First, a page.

Race number 10 is in the books. For some, 10 races is a typical summer. For me, it was a number I never thought in a million years I’d hit. I mean, seriously, me? Finish 10 races… 7 of which were half-marathons? Seems absurd.
My tenth race was a repeat of Journey’s in Eagle River, Wisconsin. It was the 20th anniversary of the race. It is the perfect small-town race in a cute tourist town that has not one but two candy shops on Main Street and three local coffee shops.
I’m happy to say I finished the race. But, if I’m being honest, it was a rough race, as in, really rough. There was of course the mishaps leading up to the race – winter illnesses, losing my mojo and skipping a few key runs, not losing any weight, and then my first real injury. Two weeks before the race I self-diagnosed myself with what I can only describe as plantar fascia. In my unprofessional medical opinion, it wasn’t severe but solid pain. I have a super low tolerance for pain so this was an epic injury. It also came at a time when I wanted to quit anyway. I knew I wasn’t going to set a PR or in fact have a run I could feel good about. This in itself would have been enough, but then there was the extended forecast. Over the course of a week, I watched the forecast plummet from a high of 40 to 25 degrees and a mix of rain, sleet and snow be predicted for game day. Seeing this, I really wanted to quit.
Thanks to VRBO, I had already paid for our weekend away. It was non-refundable at this time so we decided to head to Eagle River anyway. On Friday, I was still trying to decide if I should run a 10k or Half-marathon. My foot felt ok but by this time, I hadn’t put on any serious miles in two weeks. I went to packet pick-up Friday night still unsure what I was going to register for. As I filled out the registration slip, I wanted to circle 10k but chose half-marathon. Before I could change my mind I turned my slip in. In my hurry to not back pedal, I forgot I recently had a birthday and officially registered as a 37-year old instead of 38. I left the registration area and cried the entire way back to the cabin. I was frustrated, disappointed and seriously questioning if I could even cross the finish line.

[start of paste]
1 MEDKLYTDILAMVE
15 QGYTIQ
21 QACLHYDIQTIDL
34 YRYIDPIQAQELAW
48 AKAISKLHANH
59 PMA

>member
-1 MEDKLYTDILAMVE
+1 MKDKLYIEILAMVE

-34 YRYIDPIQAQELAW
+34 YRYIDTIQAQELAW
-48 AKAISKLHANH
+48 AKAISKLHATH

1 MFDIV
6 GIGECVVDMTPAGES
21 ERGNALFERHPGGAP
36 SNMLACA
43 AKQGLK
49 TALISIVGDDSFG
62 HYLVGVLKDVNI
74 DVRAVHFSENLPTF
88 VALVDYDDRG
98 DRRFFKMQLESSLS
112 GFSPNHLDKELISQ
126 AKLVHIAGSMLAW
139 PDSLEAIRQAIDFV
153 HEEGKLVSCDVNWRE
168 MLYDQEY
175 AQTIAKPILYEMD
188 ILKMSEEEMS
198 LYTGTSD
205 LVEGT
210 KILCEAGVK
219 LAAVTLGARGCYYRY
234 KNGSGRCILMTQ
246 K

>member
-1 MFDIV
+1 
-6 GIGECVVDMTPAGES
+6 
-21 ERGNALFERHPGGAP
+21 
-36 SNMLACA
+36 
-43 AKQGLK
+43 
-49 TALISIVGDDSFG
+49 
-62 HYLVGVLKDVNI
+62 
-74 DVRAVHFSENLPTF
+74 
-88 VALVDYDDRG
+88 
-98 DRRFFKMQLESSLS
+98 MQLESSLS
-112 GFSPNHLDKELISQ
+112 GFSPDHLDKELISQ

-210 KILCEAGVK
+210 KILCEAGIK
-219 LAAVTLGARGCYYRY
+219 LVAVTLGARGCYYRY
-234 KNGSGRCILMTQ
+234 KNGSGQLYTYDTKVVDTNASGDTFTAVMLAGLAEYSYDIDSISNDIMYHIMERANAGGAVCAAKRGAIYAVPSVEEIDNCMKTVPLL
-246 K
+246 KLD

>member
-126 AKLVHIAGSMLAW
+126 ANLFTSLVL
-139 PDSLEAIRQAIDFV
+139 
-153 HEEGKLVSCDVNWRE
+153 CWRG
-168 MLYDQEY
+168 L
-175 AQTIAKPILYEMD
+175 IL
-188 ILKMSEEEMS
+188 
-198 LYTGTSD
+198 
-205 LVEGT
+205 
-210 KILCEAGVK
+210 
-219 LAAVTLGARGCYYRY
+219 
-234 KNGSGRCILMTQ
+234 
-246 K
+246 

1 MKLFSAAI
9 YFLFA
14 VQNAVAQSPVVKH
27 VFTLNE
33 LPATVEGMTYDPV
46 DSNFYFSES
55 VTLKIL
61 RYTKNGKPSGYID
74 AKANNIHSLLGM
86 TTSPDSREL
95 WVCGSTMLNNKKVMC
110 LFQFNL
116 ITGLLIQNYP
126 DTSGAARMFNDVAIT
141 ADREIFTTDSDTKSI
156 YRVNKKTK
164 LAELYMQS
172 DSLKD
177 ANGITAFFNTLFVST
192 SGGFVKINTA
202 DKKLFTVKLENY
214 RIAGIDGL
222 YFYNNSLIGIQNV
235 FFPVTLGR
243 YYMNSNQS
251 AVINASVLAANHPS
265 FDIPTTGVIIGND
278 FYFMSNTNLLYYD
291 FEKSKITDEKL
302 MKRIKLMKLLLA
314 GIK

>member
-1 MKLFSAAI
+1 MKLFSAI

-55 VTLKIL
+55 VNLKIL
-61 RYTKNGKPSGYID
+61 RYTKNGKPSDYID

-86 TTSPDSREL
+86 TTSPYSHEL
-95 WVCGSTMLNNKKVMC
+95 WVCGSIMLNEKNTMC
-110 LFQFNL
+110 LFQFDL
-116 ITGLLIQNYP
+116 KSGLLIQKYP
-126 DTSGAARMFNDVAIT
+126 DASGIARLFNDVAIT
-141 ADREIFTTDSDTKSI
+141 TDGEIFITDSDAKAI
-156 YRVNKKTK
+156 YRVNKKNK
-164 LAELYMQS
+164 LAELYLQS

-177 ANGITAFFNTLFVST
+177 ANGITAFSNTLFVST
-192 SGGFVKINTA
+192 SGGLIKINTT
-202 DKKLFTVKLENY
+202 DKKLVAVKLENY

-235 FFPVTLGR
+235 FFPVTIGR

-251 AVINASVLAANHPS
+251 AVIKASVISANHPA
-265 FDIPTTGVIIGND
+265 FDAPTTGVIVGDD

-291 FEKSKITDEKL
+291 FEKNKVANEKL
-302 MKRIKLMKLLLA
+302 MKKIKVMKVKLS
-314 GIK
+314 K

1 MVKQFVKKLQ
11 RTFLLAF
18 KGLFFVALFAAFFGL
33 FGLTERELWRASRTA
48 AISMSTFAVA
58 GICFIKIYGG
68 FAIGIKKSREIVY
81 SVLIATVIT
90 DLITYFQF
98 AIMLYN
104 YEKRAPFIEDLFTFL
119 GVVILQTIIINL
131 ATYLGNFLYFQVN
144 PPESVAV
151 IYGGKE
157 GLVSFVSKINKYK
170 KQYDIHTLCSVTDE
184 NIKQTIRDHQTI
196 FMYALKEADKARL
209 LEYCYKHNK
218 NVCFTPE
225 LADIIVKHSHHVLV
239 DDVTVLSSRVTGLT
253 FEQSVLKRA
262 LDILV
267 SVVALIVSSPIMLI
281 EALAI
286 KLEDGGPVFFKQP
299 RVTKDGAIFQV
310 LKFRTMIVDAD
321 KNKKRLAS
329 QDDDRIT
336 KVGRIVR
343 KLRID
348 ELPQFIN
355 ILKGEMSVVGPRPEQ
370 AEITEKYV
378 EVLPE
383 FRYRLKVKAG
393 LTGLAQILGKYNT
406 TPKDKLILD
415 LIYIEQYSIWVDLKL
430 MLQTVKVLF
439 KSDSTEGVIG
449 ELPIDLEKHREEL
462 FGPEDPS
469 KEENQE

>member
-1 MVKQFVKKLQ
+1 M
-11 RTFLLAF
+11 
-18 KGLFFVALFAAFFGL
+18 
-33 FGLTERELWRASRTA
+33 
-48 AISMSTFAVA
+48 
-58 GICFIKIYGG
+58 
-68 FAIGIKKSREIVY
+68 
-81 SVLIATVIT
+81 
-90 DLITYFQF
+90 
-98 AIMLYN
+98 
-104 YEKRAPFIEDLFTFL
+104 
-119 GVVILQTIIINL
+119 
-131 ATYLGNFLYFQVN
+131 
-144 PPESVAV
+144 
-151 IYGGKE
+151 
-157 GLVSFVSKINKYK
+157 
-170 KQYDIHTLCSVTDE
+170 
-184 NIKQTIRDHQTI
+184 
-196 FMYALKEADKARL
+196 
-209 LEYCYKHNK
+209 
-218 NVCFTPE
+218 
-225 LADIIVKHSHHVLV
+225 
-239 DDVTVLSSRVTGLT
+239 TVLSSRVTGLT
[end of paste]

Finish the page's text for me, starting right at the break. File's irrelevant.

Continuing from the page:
I awoke Saturday morning to sunshine. From the comfort of the cabin, it didn’t seem too bad. Then I saw the snow on the ground and heard the howling of the wind through the cabin walls. It was a mere 20 degrees out. A series of mishaps, including trying to get anywhere on time with a toddler and my coffee shop moving, made me the last person to load the last bus heading to the start line. Slamming my McDonalds skim mocha on the drive up, I realized I really didn’t want to get off the bus. But, when the bus stopped on the start line and herded the stragglers (me) off, I realized there was no turning back. I had made it this far. And at this point, the only option was to try my best and get over that finish line, even if I was crawling.
In the 20-minutes leading up to the race I went to the bathroom twice, posted on Facebook, chatted with racers, and attempted to stay warm in the freezing temperatures, pelting sleet and wind. I admired the well-kept red pine forest and thanked the volunteers who weren’t even going to get a medal for being here. The announcer eventually lined us up where he shared words about life and used cliché phrases like it isn’t about the destination but the journey. The Star Spangled banner blared in the forest and then the gunshot. My feet started moving. They weren’t moving fast but they were moving. They did for the next 13.1 miles.
Over the course of the next 3+ hours, I was passed by power walkers and full-marathoners, serenaded with polka music, honked at and had strangers clap for me like I was some sort of rockstar. I nursed my foot for the first 4 miles, and then the next 5 miles. With 4 miles left, it was clear this would be one of my worse races ever. But, I was still moving. I texted my husband a revised estimate of when I’d cross the finish line. I eventually made it. And guess what? It was the same medal. I crossed the line knowing I wasn’t a quitter. My son later said, “Mommy ran super fast.”
By all accounts, this was not a good race. The weather was horrible. My training was horrible. My time was horrible. I didn’t hit any of my goals. Except for one. I didn’t quit. I’m not sure what comes next. But I do know that whatever is next, I’ll show up and try my best. And for now, that is enough.